A review of The Odd Woman and the City by Vivian Gornick

What we’re celebrating most of all in The Odd Woman and the City, is our mutual humanity: all those wonderful discordant notes, all of the flaws, and all of our failures. We love, we lose, and in these gaps, in these surprises, we make our art, our lives, our meaning. Read more:

A review of Good Globe by Shelby Simpson

Simpson’s writing style is informal and conversational—the entire book reads like a girlfriend recounting tales of her latest travel adventures over a few cocktails on a night out. The way Simpson tells it, hopping on a plane to an exotic locale is No Big Deal—if you do it right. She stresses that traveling takes some advance budgeting and planning, but when you reach your destination, there’s a lot to be said for taking each day as it comes. For the full review visit:

A review of The Bricks that Build the Houses by Kate Tempest

Beneath the fun, fast, and well-plotted story, is a deep poetic exploration of yearning, creativity, and the constrictions of poverty. The characters live between pulses of transcendence that take place as they struggle to create meaning from their hand-to-mouth lives. Read more:

A review of He Runs the Moon by Wendy Brandmark

Themes of identity and belonging disturb the calm surface of Wendy Brandmark’s collection of short stories, which are set in Denver, New York and Boston in the 1950s, 1960s and 1970s. Many of the stories concern characters who have been displaced geographically and emotionally: young or old, successful or unsuccessful, their lives have slipped their moorings. Read more:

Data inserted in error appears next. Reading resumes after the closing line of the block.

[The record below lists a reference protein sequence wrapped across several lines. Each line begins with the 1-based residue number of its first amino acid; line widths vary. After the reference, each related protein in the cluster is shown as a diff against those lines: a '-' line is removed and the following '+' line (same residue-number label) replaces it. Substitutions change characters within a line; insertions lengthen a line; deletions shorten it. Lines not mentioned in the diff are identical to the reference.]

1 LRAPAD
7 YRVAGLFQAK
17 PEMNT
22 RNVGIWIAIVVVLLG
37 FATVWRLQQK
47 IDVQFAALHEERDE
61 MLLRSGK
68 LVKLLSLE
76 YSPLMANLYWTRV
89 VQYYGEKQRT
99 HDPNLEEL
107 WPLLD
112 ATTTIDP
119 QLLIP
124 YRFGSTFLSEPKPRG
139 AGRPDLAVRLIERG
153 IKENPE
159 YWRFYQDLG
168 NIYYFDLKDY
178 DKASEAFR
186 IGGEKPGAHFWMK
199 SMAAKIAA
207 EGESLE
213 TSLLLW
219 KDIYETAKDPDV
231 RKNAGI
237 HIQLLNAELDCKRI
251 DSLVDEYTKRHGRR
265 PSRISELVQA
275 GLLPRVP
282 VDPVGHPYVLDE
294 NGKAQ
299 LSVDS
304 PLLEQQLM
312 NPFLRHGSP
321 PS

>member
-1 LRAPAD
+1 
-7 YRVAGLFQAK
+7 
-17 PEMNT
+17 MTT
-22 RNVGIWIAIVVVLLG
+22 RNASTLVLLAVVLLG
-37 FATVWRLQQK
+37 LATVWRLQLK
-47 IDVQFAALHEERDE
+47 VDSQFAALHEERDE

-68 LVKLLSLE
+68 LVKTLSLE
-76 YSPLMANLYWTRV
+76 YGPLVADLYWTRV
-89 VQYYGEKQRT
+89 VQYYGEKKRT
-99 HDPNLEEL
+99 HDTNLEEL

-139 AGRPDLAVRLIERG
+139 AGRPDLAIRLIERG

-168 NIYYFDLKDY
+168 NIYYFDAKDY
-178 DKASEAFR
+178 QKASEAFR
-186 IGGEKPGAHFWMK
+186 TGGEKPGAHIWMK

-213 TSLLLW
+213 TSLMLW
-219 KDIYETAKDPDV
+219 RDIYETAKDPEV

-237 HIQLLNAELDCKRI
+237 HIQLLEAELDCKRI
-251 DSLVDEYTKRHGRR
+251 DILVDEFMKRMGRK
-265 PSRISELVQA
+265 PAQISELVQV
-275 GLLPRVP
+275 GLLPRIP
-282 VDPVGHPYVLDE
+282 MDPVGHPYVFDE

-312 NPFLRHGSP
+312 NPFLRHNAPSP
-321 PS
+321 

All of the reviews listed above available at The Compulsive Reader on the front page. Older reviews are kept indefinitely in our extensive (and growing) categorized archives (currently at 1,939s reviews!), which can be browsed or searched from the front page of the site.



In the literary news this month, Jenny Erpenbeck has won the €25,000 (about $28,975) Thomas Mann Prize. The author of many novels, stories, essays and plays, she was cited for addressing “the precarious political history of the 20th century as well as the burning questions of the present,” according to Abendblatt.

The ninth annual presentation of the Best Translated Book Awards (BTBA) has been made and features, for fiction, Signs Preceding the End of the World by Yuri Herrera, translated from the Spanish by Lisa Dillman, and for poetry, Rilke Shake by Angélica Freitas, translated from the Portuguese by Hilary Kaplan. Each winning author and translator receives a $5,000 cash prize. One of the most useful elements of this competition is Post’s gratifying compendium of “Why This Book Should Win” articles, one for each of the 35 longlisted works, which can be read here: